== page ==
Further risks come from COVID-19 and trade deficits. The COVID-19 curve has yet to flatten for many emerging market countries. Although there are tentative signs of this happening, daily deaths per 100m population are close to their peak. Given weaker health systems and limited fiscal and monetary tools, a second global outbreak of the virus could serve to widen the gap between developed and emerging markets.

Our final risk lies in the balance of payments imbalances of externally vulnerable EM countries’ trade balances. Large trade deficits have the capacity to weaken economies. The beginning of 2020 saw the ‘fragile six’ (Argentina, Turkey, Brazil, South Africa, India and Indonesia) have a net trade deficient of over $20bn2. However, this has recently decreased to near $5bn and thus we see diminished risk.

The conditions for a re-emergence of relative EM outperformance and the subsequent risks, contain a variety of variables. On balance, the scales should begin to tilt towards emerging markets and investors should consider just how this performance may look. The 1-year forward relative performance of MSCI EM vs MSCI DM based on different scenarios involving economic recovery (as measured by the S&W TEA) and dollar strength (as reflected in the dollar trade-weighted index against EM currencies), in chart 8 gives a sense of this. In a scenario with no recovery and ‘flat’ USD, we calculate that EMs should underperform DMs by around 5%. However, if we are to see a recovery and the dollar remaining flat, we expect to see an outperformance of 11% and 28% should the dollar fall 10%. The influence of the dollar cannot be understated. In a recovery scenario with dollar appreciation, EMs would likely underperform DMs. Investors must take a view on both the outlook of the dollar and economic recovery in conjunction when considering a portfolio’s weighting towards EMs.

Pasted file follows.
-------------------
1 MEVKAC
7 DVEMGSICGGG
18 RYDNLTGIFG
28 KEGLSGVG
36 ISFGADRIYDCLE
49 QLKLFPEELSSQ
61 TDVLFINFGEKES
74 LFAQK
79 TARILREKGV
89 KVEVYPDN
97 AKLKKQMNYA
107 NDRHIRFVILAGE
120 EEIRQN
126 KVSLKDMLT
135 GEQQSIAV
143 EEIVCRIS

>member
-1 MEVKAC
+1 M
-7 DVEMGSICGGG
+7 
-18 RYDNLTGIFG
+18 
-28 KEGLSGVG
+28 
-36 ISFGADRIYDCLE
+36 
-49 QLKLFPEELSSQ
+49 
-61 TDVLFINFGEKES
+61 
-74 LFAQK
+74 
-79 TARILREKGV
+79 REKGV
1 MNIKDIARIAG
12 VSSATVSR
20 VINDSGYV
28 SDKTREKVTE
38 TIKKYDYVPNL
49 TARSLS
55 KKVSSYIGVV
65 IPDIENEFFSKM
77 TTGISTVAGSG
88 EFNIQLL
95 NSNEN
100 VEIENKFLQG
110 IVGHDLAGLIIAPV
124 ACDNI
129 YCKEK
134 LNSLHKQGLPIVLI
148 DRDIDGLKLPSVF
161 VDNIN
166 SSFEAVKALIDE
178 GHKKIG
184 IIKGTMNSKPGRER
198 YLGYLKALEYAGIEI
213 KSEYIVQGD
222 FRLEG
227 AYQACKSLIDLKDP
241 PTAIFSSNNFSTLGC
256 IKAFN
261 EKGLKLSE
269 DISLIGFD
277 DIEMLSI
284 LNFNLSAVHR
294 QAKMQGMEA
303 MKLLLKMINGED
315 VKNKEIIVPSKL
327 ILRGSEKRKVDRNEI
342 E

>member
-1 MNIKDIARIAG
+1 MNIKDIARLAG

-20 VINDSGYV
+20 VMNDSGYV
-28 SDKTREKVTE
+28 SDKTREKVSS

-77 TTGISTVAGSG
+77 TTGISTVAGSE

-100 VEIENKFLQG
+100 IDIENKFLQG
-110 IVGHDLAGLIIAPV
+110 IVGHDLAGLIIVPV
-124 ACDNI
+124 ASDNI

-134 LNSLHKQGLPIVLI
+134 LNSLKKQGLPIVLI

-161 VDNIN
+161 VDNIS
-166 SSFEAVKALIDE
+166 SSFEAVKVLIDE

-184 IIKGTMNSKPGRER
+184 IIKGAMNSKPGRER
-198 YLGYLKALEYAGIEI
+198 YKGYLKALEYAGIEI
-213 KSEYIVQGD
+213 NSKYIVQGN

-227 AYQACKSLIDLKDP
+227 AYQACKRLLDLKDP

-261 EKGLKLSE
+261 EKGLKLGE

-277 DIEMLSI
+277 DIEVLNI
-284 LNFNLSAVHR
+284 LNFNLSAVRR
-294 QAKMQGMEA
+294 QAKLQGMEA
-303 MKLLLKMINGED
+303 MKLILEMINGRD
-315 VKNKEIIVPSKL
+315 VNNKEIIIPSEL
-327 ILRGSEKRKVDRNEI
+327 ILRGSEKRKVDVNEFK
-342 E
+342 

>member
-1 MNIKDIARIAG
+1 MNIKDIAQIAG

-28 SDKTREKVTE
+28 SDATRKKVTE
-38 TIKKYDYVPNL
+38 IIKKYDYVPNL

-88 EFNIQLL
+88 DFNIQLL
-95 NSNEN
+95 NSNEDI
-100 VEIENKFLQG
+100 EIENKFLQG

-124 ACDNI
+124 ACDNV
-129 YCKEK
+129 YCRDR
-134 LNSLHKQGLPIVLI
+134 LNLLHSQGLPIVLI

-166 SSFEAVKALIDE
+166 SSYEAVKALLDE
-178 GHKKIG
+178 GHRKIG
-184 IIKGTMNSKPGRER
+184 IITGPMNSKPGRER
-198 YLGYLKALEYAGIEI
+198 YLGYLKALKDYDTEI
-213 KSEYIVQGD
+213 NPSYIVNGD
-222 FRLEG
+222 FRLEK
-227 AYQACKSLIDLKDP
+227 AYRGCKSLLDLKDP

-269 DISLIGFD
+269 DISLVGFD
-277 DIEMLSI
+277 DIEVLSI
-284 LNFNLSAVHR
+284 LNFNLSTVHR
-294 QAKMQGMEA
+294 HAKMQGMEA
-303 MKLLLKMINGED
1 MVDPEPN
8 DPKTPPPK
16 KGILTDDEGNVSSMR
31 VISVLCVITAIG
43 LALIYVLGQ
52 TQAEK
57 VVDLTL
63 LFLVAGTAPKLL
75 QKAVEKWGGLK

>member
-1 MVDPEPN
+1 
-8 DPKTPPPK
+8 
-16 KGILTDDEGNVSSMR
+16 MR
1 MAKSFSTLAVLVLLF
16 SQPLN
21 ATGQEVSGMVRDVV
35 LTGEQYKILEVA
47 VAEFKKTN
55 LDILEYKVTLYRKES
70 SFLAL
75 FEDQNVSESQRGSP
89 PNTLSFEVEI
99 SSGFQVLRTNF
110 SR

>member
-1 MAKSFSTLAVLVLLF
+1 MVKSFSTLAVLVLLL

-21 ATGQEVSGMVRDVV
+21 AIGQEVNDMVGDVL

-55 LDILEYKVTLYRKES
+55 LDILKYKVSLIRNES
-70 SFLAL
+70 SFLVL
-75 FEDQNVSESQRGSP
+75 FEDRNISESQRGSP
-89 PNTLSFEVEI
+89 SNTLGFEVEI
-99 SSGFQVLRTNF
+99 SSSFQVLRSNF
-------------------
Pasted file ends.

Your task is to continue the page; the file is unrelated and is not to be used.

Chart 8: Emerging market relative performance in different scenarios

Source: Refinitiv Datastream/Smith & Williamson, Data as a 08/06/2020

To conclude, the relative underperformance of EMs over DMs that has persisted for the last decade and could begin to tilt in the opposite direction. The US and momentum stocks have led returns, but as we begin to move towards the recovery phase of the economic cycle, it is worth considering that EMs have historically outperformed here. Valuations, Chinese economic recovery, historic risk adjusted returns and a weakening dollar give weight to this idea. Risks do remain, prominently in political, economic and health uncertainty, yet on balance we remain titled towards increased EM outperformance. The extent to which EMs may outperform varies from scenario to scenario. Investors looking to increase EM exposure should colour their views with both the outlook of the dollar combined with economic recovery.


  1. Morningstar/ Smith & Williamson Investment Management LLP, 08/06/2020
  2. Refinitiv Datastream/ Smith & Williamson Investment Management LLP, 08/06/2020

Risk warning
Investment does involve risk. The value of investments and the income from them can go down as well as up. The investor may not receive back, in total, the original amount invested. Past performance is not a guide to future performance. Rates of tax are those prevailing at the time and are subject to change without notice. Clients should always seek appropriate advice from their financial adviser before committing funds for investment. When investments are made in overseas securities, movements in exchange rates may have an effect on the value of that investment. The effect may be favourable or unfavourable.

By necessity, this briefing can only provide a short overview and it is essential to seek professional advice before applying the contents of this article. This briefing does not constitute advice nor a recommendation relating to the acquisition or disposal of investments. No responsibility can be taken for any loss arising from action taken or refrained from on the basis of this publication. Details correct at time of writing.

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This article was previously published on Smith & Williamson prior to the launch of Evelyn Partners.